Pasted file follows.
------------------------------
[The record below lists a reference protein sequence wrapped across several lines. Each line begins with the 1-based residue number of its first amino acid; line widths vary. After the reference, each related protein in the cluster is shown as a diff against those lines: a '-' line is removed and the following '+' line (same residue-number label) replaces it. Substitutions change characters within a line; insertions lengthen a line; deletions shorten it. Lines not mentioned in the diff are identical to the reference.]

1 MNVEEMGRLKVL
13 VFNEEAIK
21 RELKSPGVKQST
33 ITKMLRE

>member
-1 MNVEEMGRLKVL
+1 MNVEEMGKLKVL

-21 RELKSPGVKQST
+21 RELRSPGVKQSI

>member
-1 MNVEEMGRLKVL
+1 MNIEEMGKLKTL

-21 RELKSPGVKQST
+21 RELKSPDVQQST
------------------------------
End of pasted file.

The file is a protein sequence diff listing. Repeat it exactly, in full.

[The record below lists a reference protein sequence wrapped across several lines. Each line begins with the 1-based residue number of its first amino acid; line widths vary. After the reference, each related protein in the cluster is shown as a diff against those lines: a '-' line is removed and the following '+' line (same residue-number label) replaces it. Substitutions change characters within a line; insertions lengthen a line; deletions shorten it. Lines not mentioned in the diff are identical to the reference.]

1 MNVEEMGRLKVL
13 VFNEEAIK
21 RELKSPGVKQST
33 ITKMLRE

>member
-1 MNVEEMGRLKVL
+1 MNVEEMGKLKVL

-21 RELKSPGVKQST
+21 RELRSPGVKQSI

>member
-1 MNVEEMGRLKVL
+1 MNIEEMGKLKTL

-21 RELKSPGVKQST
+21 RELKSPDVQQST